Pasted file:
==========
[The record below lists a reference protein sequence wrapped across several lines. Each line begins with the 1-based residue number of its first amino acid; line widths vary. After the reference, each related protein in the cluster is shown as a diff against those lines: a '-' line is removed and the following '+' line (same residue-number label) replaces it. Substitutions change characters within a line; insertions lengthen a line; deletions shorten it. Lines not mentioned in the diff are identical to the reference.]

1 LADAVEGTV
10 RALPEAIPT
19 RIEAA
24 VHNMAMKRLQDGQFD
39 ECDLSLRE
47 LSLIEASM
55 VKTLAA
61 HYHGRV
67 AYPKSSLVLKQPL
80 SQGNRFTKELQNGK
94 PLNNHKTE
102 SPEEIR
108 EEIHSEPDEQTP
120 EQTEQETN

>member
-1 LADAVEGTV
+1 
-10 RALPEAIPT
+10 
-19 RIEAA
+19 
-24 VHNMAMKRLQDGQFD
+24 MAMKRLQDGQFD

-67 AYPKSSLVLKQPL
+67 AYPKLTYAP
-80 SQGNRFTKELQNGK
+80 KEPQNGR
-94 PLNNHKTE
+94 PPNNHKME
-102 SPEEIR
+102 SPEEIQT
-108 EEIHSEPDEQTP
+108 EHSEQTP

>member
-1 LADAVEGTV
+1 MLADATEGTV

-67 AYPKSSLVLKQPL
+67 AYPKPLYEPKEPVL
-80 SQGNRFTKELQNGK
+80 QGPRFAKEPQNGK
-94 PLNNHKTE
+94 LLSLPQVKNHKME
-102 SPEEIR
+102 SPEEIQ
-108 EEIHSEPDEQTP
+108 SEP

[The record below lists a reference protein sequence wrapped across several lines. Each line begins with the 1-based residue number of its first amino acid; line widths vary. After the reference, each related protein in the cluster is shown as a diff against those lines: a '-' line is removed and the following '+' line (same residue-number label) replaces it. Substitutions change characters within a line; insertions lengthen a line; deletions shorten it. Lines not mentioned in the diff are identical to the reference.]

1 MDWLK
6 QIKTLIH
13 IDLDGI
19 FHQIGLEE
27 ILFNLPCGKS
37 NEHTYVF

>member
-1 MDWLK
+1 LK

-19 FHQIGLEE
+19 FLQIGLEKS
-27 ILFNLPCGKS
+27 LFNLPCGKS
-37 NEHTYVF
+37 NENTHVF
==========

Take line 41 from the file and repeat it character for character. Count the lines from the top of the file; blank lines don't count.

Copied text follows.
+80 QGPRFAKEPQNGK